qacct -j job_id

The reported figures will indicate:

  • the currently used memory ( vmem ).

  • maximum memory needed since startup ( maxvmem ).

It is the maxvmem figure that you will need to use to determine the -l rmem= parameter for your next job.


You can detect the memory used by your job while it is running by using the sacct command for SLURM as follows:

While a job is still running find out its job id by:

sacct

And check its current usage of memory by:

sstat job_id --format='JobID,MaxVMSize'

If your job has already finished you can list the memory usage with sacct:

sacct --format='JobID,Elapsed,MaxVMSize'

It is the MaxVMSize figure that you will need to use to determine the --mem= parameter for your next job.

Filestore Limits / file store performance characteristics

Every HPC user is allocated a file-storage area of their own. Please read the section on Filestores for the clusters for further information. Any attempt to exceed a file store quota during the execution of a job can have disastrous consequences. This is because any program or package writing into files will produce a fatal error and stop if the filestore limit happens to be exceeded during that operation.

Filestore limits are not associated with jobs and can not be specified while submitting a job. Users must make sure that there is sufficient spare space in their filestore areas before submitting any job that is going to produce large amounts of output. It may be necessary for users to use multiple filestores during longer projects or even within one job.

The quota command can be used to check your current filestore allocation and usage.

Each filestore has the relevant detail and performance characteristics listed within the section on Filestores, this will indicate where your program is best suited to run from.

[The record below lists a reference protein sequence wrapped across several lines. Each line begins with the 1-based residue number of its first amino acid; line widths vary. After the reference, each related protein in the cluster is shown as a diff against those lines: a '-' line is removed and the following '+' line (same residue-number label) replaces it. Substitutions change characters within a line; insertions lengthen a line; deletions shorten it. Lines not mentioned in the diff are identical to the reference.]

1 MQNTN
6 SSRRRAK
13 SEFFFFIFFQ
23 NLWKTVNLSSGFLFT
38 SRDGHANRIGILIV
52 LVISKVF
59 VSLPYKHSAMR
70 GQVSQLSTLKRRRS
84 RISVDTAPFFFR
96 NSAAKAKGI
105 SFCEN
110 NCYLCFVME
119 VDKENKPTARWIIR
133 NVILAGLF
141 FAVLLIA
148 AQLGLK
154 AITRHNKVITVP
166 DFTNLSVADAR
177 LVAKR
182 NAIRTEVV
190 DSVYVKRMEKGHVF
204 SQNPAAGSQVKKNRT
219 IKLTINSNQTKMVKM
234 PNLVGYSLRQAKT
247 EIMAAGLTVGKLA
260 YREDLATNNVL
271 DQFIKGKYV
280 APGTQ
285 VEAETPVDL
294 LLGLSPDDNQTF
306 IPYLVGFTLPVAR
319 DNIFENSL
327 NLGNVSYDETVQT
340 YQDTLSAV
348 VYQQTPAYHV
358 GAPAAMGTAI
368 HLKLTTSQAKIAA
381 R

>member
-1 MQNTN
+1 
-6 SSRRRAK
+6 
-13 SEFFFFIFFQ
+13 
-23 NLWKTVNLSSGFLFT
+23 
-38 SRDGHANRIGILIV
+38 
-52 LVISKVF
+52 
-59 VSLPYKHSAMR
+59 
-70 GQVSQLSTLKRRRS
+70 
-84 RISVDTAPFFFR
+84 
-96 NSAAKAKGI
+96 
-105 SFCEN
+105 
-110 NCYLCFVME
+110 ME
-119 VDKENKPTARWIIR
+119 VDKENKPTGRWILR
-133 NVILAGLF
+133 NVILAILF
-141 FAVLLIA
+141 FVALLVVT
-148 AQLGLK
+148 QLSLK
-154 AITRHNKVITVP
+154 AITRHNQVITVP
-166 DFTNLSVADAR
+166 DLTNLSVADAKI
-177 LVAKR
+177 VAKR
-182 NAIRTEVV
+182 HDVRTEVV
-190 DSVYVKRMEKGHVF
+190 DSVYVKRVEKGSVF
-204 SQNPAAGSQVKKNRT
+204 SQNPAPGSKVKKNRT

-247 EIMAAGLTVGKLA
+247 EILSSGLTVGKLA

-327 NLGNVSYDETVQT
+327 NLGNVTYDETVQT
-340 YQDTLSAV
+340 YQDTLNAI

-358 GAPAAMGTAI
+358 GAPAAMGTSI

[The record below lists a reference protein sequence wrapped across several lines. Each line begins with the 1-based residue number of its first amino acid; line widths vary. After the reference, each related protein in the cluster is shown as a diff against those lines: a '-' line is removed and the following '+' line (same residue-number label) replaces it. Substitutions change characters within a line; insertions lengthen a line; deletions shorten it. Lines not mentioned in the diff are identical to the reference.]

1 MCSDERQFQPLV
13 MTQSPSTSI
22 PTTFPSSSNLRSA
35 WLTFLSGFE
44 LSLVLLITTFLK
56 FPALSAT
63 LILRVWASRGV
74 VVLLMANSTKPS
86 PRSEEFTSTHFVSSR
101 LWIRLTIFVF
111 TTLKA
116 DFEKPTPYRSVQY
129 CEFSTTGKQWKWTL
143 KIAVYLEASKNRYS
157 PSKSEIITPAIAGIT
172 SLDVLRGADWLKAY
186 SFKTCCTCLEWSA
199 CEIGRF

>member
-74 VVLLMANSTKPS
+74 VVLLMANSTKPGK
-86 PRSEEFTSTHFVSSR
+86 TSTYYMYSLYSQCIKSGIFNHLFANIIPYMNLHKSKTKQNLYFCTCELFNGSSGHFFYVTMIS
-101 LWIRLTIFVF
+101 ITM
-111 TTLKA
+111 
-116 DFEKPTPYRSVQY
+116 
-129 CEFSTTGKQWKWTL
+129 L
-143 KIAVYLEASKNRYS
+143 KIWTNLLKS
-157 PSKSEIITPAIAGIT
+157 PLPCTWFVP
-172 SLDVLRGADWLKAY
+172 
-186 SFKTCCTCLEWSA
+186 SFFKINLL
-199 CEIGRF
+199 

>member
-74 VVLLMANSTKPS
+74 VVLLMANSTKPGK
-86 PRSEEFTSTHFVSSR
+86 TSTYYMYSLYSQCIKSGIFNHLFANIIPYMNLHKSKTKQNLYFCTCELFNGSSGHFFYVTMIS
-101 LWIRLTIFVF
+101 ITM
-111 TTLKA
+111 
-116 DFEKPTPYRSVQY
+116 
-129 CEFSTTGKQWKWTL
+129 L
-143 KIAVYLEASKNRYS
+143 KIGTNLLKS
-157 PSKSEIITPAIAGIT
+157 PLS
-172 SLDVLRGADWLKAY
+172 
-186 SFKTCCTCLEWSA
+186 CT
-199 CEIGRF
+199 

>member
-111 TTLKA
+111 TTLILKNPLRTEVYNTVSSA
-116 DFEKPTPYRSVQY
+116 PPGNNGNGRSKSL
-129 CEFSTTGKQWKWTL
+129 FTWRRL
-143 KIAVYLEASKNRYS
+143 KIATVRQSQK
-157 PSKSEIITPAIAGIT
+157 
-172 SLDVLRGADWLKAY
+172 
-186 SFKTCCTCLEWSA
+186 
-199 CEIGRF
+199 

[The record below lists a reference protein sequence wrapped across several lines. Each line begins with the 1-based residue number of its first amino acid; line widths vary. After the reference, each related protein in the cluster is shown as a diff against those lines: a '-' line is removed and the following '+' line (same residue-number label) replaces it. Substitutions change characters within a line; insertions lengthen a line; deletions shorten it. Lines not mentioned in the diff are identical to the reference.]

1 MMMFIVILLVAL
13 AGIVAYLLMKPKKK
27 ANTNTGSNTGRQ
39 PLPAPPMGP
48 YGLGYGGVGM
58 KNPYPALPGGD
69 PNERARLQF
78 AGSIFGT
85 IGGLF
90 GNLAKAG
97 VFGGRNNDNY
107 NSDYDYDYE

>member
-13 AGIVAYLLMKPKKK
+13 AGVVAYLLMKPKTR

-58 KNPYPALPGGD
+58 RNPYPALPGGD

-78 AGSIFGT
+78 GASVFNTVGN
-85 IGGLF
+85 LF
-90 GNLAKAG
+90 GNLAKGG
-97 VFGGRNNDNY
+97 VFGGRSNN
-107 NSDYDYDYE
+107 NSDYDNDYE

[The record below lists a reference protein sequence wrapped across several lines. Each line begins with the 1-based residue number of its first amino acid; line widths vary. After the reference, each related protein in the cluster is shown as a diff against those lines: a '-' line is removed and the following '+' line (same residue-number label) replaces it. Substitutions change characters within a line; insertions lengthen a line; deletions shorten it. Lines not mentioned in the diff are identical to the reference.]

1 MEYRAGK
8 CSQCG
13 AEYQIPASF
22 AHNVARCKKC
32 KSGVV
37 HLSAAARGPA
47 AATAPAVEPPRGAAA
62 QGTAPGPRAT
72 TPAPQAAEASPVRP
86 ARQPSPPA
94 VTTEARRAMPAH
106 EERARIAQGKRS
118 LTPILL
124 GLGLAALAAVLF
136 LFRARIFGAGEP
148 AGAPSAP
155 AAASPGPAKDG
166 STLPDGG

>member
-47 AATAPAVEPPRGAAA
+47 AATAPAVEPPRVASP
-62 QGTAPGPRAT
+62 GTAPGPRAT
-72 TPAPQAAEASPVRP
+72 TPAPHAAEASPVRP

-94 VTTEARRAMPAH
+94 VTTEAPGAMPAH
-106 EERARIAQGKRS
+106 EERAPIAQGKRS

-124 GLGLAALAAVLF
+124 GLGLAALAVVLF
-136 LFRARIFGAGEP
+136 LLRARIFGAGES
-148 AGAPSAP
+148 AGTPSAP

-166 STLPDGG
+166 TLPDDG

Determining how much storage space your jobs will need:

One method to determine how much space your jobs are likely to consume is to run an example job within a specific directory saving the output within.

Once the run has completed you can determine the amount of storage taken by the job by running:

du -sh my_directory_name

Special limits and alternative queues

If you have paid for a reservation, your research group or department has purchased additional resources there may be other accounts and partitions you can specify which will override normal limits imposed on the cluster jobs.

If you have access to additional queues / partitions and want to know their limitations you can using the following commands to explore this.


Listing Queues

ShARC

On ShARC you can list the queues with:

qconf -sql

You can then list your specific queue properties with:

qconf -sq queue_name

Bessemer

On Bessemer you can list the queues with:

sinfo -h

As Bessemer has non-homogenous nodes you can list more information by formatting the output, e.g.:

sinfo -o "%P %l %c %D "  # PARTITION TIMELIMIT CPUS NODES